Building safer risk management barriers

2 mins read

Credit Suisse recent woes, followed by the collapse of Greensill Capital and Archegos Capital last month, reminded everyone of the value of risk management.

But it did more than that.

It brought to the surface the weaknesses of a system hailed by many as impervious to bad practices and market thunderstorms a few years ago.

Financial and banking watchdogs have repeatedly stressed the importance of strong risk management and corporate governance.

Since the collapse of Enron and WorldCom in 2001, and later in 2008, the downfall of Lehman Brothers and RBS, governments and regulators have revisited the subject of risk management and corporate governance to fix weaknesses.

They proposed more independence and Chinese walls.

Compliance became so vast that it will soon become an academic degree like finance.

However, one of the least thought-through measures they took was to require more capital both for banks and financial services firms.

The rationale behind this measure was that bad things happen that inevitably result in losses.

So, the more capital you hold, the more losses you can absorb without scattering them around to clients and taxpayers in the event of an accident.

Banks won’t have to resort to deposits to cover their losses, while financial services firms won’t touch their clients’ funds.

Both measures are indeed absolutely essential to maintain the necessary confidence in the system, or people will simply avoid it no matter what the opportunity cost.

It all sounds good and reasonable. Or does it?

These measures hardly address the real issues that cause financial accidents in the first place.

It’s like requiring car manufacturers to implement new brake systems on their vehicles.

One would expect that both physical damages and fatalities will be reduced by reducing the impact, assuming the same level of driving dexterity.

When I was a college student in the United States, I read a book, “The armchair economist” by Steven Landsburg.

It pointed out that insurance companies provided discounts back in the ‘70s to owners of cars with seatbelts installed.

The book referred to a study “why seatbelts kill”.

According to the study, drivers felt more secure wearing seatbelts but were more careless with their driving.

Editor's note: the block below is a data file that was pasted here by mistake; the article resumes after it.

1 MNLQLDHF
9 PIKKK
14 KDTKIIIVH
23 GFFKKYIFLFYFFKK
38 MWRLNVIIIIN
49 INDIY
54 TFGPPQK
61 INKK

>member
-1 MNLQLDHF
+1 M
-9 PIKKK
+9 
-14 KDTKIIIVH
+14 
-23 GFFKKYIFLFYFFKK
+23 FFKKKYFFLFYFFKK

Statistically, insurance companies had to pay more damages to accidents caused by vehicles with seatbelts than to those without.

So, the discount offered to owners of safer cars wasn’t justified.

Safer banks and financial institutions are not made because they hold more capital but know how to manage business opportunities and their risk prudently.


Bad apples

Despite efforts by the Central Bank of Cyprus and CySEC to address bad practices, markets will always have bad apples.

But they need to do much more if they want to prevent the sort of accident brought by Credit Suisse.

Regulators must be more vigilant when it comes to assessing the top brass of the regulated entities.

Similarly, they should conduct random checks on how the board runs its business and maintains risk management’s independence, a prerequisite for effective risk management.

According to the Financial Times, “two months earlier, Greensill Capital had been put on a watchlist by the Swiss bank’s risk managers in Asia…that might have raised more alarm at Credit Suisse…however warnings were repeatedly dismissed by the bank’s leadership in Zurich, London and Singapore.”

Why didn’t regulators catch that one?

Because they sit comfortably thinking that regulated entities have enough capital to absorb losses until one day someone will take such a complex bet that nobody will figure out the risk until it finally materialises.

What’s the solution?

Regulators should limit bonuses traders and senior managers can take home to make big bets unattractive.

On the other hand, it should be made mandatory that a certain percentage of bonuses should be linked to key performance indicators or KPIs that include sound risk management policies and internal compliance.

We have yet to hear of CEOs getting rewarded for driving safely.

Yet we keep hearing only of those who drive fast.

That’s why seatbelts kill. And that’s why capital buffers keep creating accidents in the order of billions as those of Credit Suisse.

ESMA, the European Banking Authority and the Single Supervisory Mechanism should rethink what really needs to be regulated based on how things are done and not how they like them to be done.


Michael S. Olympios is an economist, business advisor, Editorial Consultant to the Financial Mirror

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